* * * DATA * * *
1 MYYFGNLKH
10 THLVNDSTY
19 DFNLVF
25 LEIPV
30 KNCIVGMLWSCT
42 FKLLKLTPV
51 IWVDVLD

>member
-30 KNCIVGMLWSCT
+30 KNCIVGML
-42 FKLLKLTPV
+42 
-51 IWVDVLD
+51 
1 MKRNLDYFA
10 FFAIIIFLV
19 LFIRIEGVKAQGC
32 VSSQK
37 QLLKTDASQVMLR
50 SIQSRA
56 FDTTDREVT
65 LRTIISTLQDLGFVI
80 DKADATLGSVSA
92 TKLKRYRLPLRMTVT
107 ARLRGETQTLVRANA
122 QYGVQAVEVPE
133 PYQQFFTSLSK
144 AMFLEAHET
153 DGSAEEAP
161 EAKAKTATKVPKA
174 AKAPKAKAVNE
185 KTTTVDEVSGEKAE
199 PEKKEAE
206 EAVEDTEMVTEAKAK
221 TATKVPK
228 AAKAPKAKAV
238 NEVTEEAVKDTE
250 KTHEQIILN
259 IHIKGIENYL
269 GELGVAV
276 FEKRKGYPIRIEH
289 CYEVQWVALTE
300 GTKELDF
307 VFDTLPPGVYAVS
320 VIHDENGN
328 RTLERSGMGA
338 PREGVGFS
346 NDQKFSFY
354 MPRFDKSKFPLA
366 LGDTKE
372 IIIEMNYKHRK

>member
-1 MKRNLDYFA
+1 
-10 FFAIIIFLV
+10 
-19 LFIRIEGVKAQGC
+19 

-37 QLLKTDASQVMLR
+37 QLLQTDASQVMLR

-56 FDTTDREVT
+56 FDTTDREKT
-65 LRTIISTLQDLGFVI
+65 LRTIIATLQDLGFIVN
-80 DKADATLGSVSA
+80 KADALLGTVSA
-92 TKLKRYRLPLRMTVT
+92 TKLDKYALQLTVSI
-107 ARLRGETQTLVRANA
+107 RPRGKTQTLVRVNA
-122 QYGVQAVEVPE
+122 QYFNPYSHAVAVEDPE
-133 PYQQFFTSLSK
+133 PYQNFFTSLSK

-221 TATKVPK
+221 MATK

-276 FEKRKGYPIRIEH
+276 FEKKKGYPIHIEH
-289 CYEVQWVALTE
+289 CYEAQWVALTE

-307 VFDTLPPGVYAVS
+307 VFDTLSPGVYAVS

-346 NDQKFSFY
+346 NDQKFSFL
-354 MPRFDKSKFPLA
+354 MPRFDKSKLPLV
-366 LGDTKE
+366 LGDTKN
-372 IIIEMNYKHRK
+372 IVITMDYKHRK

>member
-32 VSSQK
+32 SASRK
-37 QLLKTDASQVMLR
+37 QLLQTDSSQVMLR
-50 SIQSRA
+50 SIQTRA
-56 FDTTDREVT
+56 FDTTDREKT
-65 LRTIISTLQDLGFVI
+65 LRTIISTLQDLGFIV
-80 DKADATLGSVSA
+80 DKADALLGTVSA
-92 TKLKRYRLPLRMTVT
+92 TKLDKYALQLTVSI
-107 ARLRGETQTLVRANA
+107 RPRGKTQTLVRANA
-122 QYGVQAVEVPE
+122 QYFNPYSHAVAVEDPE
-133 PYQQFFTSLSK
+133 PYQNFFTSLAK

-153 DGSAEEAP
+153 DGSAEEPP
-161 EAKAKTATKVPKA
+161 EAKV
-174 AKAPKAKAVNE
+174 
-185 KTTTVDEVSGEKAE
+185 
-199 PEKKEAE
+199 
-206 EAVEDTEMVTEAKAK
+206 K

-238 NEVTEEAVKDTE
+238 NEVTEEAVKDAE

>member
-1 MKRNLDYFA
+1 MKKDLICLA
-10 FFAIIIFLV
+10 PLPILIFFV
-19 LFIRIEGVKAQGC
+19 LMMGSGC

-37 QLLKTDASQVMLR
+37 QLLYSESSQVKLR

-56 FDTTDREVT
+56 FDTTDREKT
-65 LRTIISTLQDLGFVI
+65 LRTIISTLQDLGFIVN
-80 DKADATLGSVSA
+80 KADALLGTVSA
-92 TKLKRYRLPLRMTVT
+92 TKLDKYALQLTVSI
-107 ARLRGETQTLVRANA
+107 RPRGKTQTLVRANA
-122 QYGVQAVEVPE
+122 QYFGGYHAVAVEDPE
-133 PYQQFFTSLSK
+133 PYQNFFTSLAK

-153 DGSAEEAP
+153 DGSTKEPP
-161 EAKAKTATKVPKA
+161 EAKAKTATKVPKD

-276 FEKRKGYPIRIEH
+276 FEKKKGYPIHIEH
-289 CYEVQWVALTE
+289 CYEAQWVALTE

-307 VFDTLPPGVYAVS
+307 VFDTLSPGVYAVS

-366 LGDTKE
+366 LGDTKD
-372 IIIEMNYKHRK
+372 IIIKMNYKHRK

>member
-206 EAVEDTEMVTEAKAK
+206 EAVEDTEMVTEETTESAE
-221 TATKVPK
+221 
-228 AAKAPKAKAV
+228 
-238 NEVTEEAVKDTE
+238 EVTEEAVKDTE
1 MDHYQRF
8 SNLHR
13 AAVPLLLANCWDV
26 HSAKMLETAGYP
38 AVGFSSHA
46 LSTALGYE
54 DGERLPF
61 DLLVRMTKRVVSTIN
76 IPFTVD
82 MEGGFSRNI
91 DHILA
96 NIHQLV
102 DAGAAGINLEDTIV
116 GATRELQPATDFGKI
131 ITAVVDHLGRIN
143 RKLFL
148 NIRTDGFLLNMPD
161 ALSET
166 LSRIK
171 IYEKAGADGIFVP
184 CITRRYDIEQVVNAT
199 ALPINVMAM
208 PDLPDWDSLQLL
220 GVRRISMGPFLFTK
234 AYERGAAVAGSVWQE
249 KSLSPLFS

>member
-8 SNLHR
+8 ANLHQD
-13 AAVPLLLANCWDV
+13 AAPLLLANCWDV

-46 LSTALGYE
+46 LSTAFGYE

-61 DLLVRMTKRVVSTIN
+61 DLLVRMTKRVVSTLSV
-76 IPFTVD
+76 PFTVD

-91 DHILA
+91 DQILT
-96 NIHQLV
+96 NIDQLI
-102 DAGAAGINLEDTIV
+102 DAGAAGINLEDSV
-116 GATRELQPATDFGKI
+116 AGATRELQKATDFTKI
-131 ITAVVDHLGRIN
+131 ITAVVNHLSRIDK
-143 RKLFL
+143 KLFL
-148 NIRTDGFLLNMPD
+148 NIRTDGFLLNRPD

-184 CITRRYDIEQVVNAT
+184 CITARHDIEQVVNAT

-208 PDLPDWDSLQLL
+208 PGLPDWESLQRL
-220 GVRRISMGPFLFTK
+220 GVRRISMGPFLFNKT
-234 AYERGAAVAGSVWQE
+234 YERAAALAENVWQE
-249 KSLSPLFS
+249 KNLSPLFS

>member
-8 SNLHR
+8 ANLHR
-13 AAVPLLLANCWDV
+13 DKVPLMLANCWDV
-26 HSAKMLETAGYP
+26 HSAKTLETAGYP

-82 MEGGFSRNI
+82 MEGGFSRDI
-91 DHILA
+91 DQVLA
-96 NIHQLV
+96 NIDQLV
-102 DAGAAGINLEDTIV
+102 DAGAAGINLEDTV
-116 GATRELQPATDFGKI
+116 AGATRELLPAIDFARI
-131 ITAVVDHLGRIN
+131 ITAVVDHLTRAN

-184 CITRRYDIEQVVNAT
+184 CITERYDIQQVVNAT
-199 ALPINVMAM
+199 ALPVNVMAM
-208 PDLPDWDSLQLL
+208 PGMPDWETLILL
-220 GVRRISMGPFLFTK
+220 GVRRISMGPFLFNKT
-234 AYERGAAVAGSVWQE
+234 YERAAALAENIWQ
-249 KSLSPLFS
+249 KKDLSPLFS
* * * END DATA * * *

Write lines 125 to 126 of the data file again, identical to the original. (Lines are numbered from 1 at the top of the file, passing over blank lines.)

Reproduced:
+238 NEVTEEAVKDAE

>member